Sunday, October 16, 2016

You Are Loved.

Bullying is something that everyone experiences during school, and too often it's brushed aside as "kids being kids." It's the snide comments in the girl's room or the shove that sends a younger boy down the stairs, It's the hurtful words on the playground or the whispers in gym class. It shames and diminishes. It robs us of our potential.

But it doesn't have to.  

Bullying plays a central role in my young adult novel THIS MAY GO ON YOUR PERMANENT RECORD. The main character, Sally Clark, finds herself enrolled in a secret prep school focused on World Domination. While some of the students are sponsored, like Sally--they were recommended to the school by an alumni, but they didn't have a family member attend the school--the vast majority are legacies. A small contingent of legacies (led by Justine Carmichael) think that sponsored kids fall in the "less than" category. Less smart. Less capable. Less worthy.

Justine wages war on the sponsored kids using classic tactics. She singles out the sponsored kids by forcing them to sit in a specific place in the cafeteria and making them wear black armbands. Justine uses a small group of older kids to "police" the sponsored kids. They search rooms for "stolen" merchandise and intimidate sponsored kids for being out after curfew. Justine wants to make their lives hell, and for a time, she succeeds.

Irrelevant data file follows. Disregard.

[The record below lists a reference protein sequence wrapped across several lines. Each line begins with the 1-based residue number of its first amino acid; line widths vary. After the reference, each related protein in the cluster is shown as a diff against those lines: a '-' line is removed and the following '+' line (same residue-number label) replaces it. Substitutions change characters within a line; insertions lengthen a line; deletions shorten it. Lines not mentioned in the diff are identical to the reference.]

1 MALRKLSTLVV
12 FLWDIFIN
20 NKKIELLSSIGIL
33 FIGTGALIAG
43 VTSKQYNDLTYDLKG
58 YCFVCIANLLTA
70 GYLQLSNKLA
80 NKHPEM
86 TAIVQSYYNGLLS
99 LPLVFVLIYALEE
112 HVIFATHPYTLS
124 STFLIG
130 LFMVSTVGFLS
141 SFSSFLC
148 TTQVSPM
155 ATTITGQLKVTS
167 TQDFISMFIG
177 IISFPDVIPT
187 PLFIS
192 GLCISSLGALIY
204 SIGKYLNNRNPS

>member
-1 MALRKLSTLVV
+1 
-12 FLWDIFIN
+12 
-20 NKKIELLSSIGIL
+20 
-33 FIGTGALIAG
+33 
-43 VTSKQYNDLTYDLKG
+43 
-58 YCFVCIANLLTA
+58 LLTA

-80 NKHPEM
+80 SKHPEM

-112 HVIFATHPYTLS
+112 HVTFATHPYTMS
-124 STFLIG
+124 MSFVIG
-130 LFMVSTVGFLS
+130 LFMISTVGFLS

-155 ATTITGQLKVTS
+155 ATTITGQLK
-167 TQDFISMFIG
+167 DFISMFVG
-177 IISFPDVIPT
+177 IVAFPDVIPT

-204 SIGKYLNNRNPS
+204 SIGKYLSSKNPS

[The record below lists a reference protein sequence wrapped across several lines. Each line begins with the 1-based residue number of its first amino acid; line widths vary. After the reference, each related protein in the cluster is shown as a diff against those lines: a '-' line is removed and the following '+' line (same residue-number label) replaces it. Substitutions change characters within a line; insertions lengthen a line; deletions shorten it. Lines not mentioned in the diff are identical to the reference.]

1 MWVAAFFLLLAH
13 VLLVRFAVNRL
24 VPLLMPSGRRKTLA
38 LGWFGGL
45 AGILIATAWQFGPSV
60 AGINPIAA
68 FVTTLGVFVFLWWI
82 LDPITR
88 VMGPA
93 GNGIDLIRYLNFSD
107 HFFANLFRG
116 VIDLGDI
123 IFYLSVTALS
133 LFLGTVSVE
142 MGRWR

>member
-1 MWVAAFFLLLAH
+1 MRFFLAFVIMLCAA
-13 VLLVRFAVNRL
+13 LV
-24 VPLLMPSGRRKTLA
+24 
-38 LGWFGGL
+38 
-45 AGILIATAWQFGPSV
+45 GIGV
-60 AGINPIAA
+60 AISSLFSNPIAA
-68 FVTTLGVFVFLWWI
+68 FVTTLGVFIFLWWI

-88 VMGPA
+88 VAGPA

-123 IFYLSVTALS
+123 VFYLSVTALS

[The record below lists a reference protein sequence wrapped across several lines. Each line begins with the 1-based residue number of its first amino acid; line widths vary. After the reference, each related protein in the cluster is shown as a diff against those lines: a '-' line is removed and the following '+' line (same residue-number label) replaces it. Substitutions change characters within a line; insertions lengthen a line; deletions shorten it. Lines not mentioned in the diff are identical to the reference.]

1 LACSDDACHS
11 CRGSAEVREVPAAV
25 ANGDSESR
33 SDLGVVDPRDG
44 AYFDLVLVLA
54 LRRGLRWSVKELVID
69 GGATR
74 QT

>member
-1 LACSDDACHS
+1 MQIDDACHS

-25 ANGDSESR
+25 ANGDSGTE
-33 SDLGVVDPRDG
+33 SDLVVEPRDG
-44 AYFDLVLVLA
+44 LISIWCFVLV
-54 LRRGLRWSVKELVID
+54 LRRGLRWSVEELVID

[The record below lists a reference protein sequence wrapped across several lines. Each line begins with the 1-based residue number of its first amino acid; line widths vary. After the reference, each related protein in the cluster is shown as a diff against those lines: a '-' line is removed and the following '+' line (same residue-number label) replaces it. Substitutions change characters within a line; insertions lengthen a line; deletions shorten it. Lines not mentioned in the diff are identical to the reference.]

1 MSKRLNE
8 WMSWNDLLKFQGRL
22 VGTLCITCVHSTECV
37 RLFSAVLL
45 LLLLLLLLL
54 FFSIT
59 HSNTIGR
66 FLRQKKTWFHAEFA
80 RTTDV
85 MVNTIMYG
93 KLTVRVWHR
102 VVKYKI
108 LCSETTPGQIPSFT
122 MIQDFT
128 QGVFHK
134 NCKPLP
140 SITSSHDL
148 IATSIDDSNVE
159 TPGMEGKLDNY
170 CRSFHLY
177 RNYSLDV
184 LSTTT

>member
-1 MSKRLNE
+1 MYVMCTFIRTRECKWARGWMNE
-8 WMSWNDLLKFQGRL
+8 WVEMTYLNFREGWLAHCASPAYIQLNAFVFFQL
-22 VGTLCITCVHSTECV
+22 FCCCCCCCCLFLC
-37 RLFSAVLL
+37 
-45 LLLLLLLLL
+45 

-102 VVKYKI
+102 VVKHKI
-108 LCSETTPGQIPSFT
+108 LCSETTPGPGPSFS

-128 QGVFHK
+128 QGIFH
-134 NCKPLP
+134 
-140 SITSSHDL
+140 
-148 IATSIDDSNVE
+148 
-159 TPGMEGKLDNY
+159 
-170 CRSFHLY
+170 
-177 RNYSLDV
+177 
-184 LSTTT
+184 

However, Sally knows this isn't right, and she's going to do something about it. She encourages kids to sit where they want. She takes the black armbands and she destroys them. She confronts people who terrorize sponsored kids. She challenges Justine on several occasions, and eventually (spoiler alert) Sally wins.

A few factors helped Sally find the courage to fight Justine:

  • The school's culture encourages putting skills learned during class into use outside of class. This includes lesson on public speaking, military strategy, and the art of war. 
  • Aduts in the novel repeatedly tell Sally she's worthy and that she belongs at the school. Not only that, their actions back up their words. 
  • Sally's friends are supportive. 

If you're experiencing bullying, you can learn from Sally's experience. Surround yourself with supportive people (sometimes called "finding your tribe"). When others say good things about you, believe them. Remember that you are loved. More importantly, you are worthy of that love.


About the campaign:
#HoldOnToTheLight is a blog campaign encompassing blog posts by fantasy and science fiction authors around the world in an effort to raise awareness around treatment for depression, suicide prevention, domestic violence intervention, PTSD initiatives, bullying prevention and other mental health-related issues. We believe fandom should be supportive, welcoming and inclusive, in the long tradition of fandom taking care of its own. We encourage readers and fans to seek the help they or their loved ones need without shame or embarrassment.

Please consider donating to or volunteering for organizations dedicated to treatment and prevention such as: American Foundation for Suicide Prevention, Hope for the Warriors (PTSD), National Alliance on Mental Illness (NAMI), Canadian Mental Health Association, MIND (UK), SANE (UK), BeyondBlue (Australia), To Write Love On Her Arms and the National Suicide Prevention Hotline.

To find out more about #HoldOnToTheLight, find a list of participating authors and blog posts, or reach a media contact, go to